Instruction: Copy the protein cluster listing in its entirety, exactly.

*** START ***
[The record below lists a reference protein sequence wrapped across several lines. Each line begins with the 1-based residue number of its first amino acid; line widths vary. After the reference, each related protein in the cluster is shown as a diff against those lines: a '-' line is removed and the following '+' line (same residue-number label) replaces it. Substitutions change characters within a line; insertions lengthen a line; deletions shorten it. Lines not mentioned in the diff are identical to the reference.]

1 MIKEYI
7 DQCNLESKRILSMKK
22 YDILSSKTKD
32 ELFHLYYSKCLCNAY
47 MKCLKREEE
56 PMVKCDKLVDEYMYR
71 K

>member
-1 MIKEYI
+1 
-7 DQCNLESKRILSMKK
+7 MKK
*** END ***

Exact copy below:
[The record below lists a reference protein sequence wrapped across several lines. Each line begins with the 1-based residue number of its first amino acid; line widths vary. After the reference, each related protein in the cluster is shown as a diff against those lines: a '-' line is removed and the following '+' line (same residue-number label) replaces it. Substitutions change characters within a line; insertions lengthen a line; deletions shorten it. Lines not mentioned in the diff are identical to the reference.]

1 MIKEYI
7 DQCNLESKRILSMKK
22 YDILSSKTKD
32 ELFHLYYSKCLCNAY
47 MKCLKREEE
56 PMVKCDKLVDEYMYR
71 K

>member
-1 MIKEYI
+1 
-7 DQCNLESKRILSMKK
+7 MKK